5. Jump rope.  As noted in tip #1 above a strong foundation is the best place to start when combating shoulder pain.  The cheapest, easiest, fastest way to build a great foundation of the shoulder is the simple act of jumping rope.  I am not sure why so many of my patients look at me as if I have told them to eat glass when I advise them to jump rope.  You don’t have to do it like a world-class boxer or professional athlete – whatever speed and duration suits your fitness level is likely fine.  The motions your shoulder undergoes during a session of jumping rope are anatomically ideal for building and exercising the muscles that will protect you from shoulder pain. 

  6. Occasional use of over-the-counter anti-inflammatory medicines.  Not a long term solution, but until you get better, it’s OK to use this stuff on occasion when you’re hurting.  

  7. Treat pain early.  One thing I can tell you about the shoulder that applies to anyone at pretty much any stage of shoulder pain -- if you ignore the pain, it will not go away.  You need to do something, hence the list of tips in this article. The longer you try to “man up” and live through the pain, the worse it will get.

  8. Use your head – not your shoulder!  During the time you are working to strengthen your shoulder as a routine, you need to take it easy when it comes to routine actions that could compromise your progress and lead to pain-related setbacks.  For example, do not reach into the back seat of the car to get a coffee cup off the floor. Seriously, don’t. Take a moment to get out of the care, walk around to the car door closest to the offending coffee cup, and get it that way.  The brief and temporary burden of “walking around” will save you from the far more burdensome experience of added shoulder pain later that night and for several nights to come. Similarly, do not take up chainsawing down branches from a recent storm.  Hey, there are a few concessions we must make to age.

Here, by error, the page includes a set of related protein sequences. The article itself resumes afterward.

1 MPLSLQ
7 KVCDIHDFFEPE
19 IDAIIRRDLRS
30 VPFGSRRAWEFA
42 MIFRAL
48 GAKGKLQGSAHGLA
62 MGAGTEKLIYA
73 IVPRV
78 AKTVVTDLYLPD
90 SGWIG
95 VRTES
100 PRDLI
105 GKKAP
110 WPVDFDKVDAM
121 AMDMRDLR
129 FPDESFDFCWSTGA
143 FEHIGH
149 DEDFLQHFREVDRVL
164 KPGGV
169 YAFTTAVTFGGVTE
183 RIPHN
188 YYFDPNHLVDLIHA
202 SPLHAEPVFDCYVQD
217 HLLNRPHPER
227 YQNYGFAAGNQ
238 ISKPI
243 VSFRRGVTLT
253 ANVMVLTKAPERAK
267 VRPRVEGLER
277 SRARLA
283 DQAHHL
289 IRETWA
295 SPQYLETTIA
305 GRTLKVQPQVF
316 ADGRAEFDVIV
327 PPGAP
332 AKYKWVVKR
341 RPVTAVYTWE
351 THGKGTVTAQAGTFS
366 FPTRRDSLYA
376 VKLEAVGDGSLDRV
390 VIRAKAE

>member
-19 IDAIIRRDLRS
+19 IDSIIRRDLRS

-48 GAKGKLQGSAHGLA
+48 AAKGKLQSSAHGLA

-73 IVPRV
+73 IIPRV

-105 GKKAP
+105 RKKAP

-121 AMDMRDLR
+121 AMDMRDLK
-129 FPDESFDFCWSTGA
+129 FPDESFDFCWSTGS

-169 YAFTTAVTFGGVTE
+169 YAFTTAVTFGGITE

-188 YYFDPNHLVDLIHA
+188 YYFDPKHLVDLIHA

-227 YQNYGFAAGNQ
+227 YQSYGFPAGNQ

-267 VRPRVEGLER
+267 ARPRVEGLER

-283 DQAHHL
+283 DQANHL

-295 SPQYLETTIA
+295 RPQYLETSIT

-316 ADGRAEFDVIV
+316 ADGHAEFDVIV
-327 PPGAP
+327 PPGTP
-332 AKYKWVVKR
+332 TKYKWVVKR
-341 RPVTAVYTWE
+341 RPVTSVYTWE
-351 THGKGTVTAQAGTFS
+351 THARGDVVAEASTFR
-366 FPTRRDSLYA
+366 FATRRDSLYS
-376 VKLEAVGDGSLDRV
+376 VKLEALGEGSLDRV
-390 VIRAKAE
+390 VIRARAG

9. Ice really works.  It’s the really smart athletes – or the athletes with really smart trainers – that ice their joints after they work out -- even if those joints do not hurt.  Yes, if you want to change the bad things going on in a joint, or prevent bad things from happening there at all, cool the joint down! So, if smart young athletes are icing joints that don’t even hurt, you can take a few minutes to ice the shoulder that actually does hurt!

  10. Use healing tools that really work.  I actually helped design a simple, inexpensive system that helped some of my patients as well as myself.  It’s called the Rotatoreliever and is available online. It’s a kit that utilizes many of the pearls of wisdom above – providing some basic exercise techniques that specifically build the muscle foundation of the shoulder and helps the user create positions for sleep that help with the shoulder pain, etc.  Coupled with a jump rope, a few weights, and some common sense, it can be a great ingredient to a recipe for success getting rid of that infernal shoulder pain.

If you have read this far into the article, I will not wish you your best summer -- as that was likely a few decades ago.  I like to think that there are, however, some potential “top ten” summers still out there. Take care of that shoulder and go have yourself one! 



About Dr. Michael Carroll
Michael Carroll, M.D., is the founder and president of Jointsmart, LLC, and in 2005 co-founded Creekside Clinic in Traverse City. After putting together a makeshift traction device for his own chronic shoulder pain, Dr. Carroll developed Rotatoreliever, which subsequently eliminated his pain. Dr. Carroll has a special interest in sports medicine. Born in Michigan, Dr. Carroll earned a BS degree from the University of Notre Dame and his M.D. from Wayne State University in Detroit.